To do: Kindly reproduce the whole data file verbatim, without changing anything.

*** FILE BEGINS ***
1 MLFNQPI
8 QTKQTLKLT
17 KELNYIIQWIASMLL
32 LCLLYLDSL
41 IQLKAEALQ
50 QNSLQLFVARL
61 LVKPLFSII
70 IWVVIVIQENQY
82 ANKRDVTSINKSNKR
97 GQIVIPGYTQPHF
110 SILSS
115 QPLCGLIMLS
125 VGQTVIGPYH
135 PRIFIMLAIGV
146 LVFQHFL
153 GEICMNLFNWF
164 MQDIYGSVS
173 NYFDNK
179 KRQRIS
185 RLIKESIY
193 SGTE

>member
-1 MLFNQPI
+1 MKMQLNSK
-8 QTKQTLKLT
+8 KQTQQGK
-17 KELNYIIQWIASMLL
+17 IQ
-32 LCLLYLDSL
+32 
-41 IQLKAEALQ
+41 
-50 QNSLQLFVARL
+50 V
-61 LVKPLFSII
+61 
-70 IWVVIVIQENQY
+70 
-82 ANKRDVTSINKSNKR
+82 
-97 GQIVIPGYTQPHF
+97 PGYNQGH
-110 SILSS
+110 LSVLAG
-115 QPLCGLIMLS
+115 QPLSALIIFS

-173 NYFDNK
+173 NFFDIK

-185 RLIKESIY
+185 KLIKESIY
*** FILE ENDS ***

1 MLFNQPI
8 QTKQTLKLT
17 KELNYIIQWIASMLL
32 LCLLYLDSL
41 IQLKAEALQ
50 QNSLQLFVARL
61 LVKPLFSII
70 IWVVIVIQENQY
82 ANKRDVTSINKSNKR
97 GQIVIPGYTQPHF
110 SILSS
115 QPLCGLIMLS
125 VGQTVIGPYH
135 PRIFIMLAIGV
146 LVFQHFL
153 GEICMNLFNWF
164 MQDIYGSVS
173 NYFDNK
179 KRQRIS
185 RLIKESIY
193 SGTE

>member
-1 MLFNQPI
+1 MKMQLNSK
-8 QTKQTLKLT
+8 KQTQQGK
-17 KELNYIIQWIASMLL
+17 IQ
-32 LCLLYLDSL
+32 
-41 IQLKAEALQ
+41 
-50 QNSLQLFVARL
+50 V
-61 LVKPLFSII
+61 
-70 IWVVIVIQENQY
+70 
-82 ANKRDVTSINKSNKR
+82 
-97 GQIVIPGYTQPHF
+97 PGYNQGH
-110 SILSS
+110 LSVLAG
-115 QPLCGLIMLS
+115 QPLSALIIFS

-173 NYFDNK
+173 NFFDIK

-185 RLIKESIY
+185 KLIKESIY